Review: The Wild Storm #1

by Tony Farina
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[Editor’s note: This review may contain spoilers.]

Writer: Warren Ellis
Artist: Jon Davis-Hunt
Inker: Ivan Plascencia

Lucy Blaze, AKA Zealot, has a mission. We are just not sure what it is yet, but she did just drown a guy in a toilet. Priscilla Kitaen, AKA Voodoo, does as well. She is in a band and wants to be super famous. Angela Spica, who does not have a code name but totally should, is also on a mission. She needs money from her boss for research and development. Jacob Marlowe, owner of a company called Halo that is famous for changing consumer electronics, is having a bad day in that a rival throws him out of a window. The rival works for Angela’s boss, Miles Craven. He owns a company called IO, AKA International Operations. The guy doing the tossing is called Michael Cray. He does the killing stuff that Craven needs done. You know, because that is a thing. Anyway, Marlowe is falling out of a building and splat: Good night everyone. No…Just kidding. He lives because Angela is a robot who can fly. What?! By the way, Cray and Marlowe might also be part robot. The Wild Storm has begun.

Did you read that summary? You must have if you are reading this. That is a whole lot of crazy going on. What I left out of the summary is that the readers follow the action as though they are watching a Robert Altman film. We see a character go into a panel and we stick with a different character in that panel or someone walks through a panel and we follow that character. It does not keep up for the whole book, but it is a really smart way to tell a story. Because of this moving camera type of action, the complex plot does not seem as complex. We follow along smoothly as we meet the characters and discover all the crazy things about them. In a book that has this many characters, it could be hard to keep everything straight, but that is simply not the case here. Ellis and Davis-Hunt do an excellent job of keeping us engaged.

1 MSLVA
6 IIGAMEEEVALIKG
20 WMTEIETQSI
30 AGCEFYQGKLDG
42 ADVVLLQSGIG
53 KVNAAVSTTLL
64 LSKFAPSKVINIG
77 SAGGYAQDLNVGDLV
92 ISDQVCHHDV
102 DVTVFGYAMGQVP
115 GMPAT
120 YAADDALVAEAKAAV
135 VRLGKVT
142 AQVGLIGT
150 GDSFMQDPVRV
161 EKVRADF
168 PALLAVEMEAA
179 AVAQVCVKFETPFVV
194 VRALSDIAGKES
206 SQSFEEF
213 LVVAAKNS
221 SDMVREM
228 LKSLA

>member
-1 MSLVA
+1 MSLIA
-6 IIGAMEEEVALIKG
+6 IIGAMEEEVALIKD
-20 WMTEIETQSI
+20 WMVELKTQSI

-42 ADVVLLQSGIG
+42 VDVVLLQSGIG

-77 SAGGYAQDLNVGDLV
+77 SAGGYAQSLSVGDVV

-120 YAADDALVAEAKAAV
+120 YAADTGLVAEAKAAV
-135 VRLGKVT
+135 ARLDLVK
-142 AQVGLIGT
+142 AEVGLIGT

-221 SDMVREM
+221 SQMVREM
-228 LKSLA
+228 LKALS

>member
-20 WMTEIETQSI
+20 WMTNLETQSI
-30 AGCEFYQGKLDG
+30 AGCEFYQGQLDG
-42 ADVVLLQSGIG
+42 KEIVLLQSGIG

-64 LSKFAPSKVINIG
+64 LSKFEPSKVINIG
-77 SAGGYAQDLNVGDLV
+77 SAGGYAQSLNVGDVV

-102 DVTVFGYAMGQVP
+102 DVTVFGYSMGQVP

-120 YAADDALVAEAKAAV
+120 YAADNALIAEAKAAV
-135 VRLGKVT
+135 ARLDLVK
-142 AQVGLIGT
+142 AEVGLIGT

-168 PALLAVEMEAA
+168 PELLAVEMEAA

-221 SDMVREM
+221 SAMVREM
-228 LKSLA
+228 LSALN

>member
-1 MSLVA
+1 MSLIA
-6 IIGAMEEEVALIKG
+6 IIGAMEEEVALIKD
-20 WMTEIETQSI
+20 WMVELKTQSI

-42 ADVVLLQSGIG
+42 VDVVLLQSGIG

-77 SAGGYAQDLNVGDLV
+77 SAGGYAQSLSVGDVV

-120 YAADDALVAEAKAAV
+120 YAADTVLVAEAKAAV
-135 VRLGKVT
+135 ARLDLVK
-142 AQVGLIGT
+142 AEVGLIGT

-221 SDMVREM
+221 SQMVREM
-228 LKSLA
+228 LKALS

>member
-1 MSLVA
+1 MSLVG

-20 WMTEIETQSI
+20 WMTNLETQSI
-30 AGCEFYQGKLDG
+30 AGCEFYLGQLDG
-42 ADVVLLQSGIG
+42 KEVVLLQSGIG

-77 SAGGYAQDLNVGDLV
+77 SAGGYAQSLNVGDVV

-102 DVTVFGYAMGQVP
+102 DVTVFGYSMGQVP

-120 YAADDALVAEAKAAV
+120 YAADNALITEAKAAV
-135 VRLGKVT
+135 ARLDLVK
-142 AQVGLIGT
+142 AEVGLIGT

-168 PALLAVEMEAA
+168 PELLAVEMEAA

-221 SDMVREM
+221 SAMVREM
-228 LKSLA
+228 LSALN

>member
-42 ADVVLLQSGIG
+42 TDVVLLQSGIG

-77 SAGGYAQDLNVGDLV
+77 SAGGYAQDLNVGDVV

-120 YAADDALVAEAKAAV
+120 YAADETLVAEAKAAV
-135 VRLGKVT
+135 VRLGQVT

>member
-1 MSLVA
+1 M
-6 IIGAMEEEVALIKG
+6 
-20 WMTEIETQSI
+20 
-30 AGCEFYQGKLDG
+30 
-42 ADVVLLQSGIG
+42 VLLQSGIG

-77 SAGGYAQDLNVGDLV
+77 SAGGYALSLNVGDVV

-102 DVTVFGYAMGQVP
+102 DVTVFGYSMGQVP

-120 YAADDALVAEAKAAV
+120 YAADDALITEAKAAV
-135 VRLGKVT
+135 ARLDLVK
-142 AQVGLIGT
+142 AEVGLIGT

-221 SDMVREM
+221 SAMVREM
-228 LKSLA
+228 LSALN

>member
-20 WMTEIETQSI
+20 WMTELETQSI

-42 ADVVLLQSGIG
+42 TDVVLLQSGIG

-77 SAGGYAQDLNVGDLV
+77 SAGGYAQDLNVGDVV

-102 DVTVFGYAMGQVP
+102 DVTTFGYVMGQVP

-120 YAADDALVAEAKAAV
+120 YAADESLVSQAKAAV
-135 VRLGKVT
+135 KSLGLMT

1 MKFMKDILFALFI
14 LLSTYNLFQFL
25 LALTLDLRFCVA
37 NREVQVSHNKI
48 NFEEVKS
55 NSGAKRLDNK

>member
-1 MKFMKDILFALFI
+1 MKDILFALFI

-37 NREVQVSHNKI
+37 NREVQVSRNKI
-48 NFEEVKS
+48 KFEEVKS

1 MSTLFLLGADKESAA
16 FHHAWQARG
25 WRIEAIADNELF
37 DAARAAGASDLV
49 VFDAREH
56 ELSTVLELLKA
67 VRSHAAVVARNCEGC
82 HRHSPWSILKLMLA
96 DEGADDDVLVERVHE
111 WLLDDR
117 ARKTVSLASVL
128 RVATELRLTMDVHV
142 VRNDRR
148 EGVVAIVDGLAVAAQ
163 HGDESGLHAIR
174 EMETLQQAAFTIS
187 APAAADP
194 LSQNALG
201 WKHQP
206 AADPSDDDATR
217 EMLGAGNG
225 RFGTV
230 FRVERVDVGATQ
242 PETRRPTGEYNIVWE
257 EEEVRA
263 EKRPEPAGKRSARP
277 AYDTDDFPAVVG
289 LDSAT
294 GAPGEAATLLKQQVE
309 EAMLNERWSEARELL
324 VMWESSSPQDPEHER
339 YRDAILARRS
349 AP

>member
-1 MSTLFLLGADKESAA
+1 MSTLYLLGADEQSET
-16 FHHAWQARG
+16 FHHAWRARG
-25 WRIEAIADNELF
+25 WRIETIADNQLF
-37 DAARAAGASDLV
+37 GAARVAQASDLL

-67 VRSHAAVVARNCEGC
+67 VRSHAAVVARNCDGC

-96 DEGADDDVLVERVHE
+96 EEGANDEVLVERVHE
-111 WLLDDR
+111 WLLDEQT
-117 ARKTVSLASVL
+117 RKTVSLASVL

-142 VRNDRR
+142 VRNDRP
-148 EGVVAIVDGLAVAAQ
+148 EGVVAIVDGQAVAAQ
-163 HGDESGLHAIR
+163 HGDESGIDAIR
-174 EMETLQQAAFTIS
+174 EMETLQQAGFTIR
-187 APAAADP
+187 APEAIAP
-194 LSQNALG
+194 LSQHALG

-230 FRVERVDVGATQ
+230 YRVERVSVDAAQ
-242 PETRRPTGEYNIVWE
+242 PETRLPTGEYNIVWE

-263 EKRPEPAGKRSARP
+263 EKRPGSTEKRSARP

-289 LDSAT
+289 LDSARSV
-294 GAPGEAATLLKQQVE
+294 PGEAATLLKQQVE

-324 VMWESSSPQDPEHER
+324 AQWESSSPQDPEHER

Speaking of Jon Davis-Hunt, the pencil work in this book is gloriously gory. There is a lot of blood in this issue, as you can see from the cover (that is Zealot, Michael and Voodoo going left to right), there is blood splatter on everything. That is a little detail, but that is what is glorious. The little details matter. If you love some manga, this is not for you. Every little fold of every shirt is taken into account. It is as though a comic were drawn by a forensic photographer. It pulls the reader in and makes the reader cringe.

Did you read the summary up there? Okay, yes. Bad joke. There is a lot going on and I can not be sure that each comic will be as easy to follow. Like Rob Williams’ Unfollow series, having a lot of characters can be a blessing or a curse.

This is only one issue and there are a lot of questions to be answered here so I am hopeful. Because this springs from the mind of Jim Lee, I am even more hopeful.

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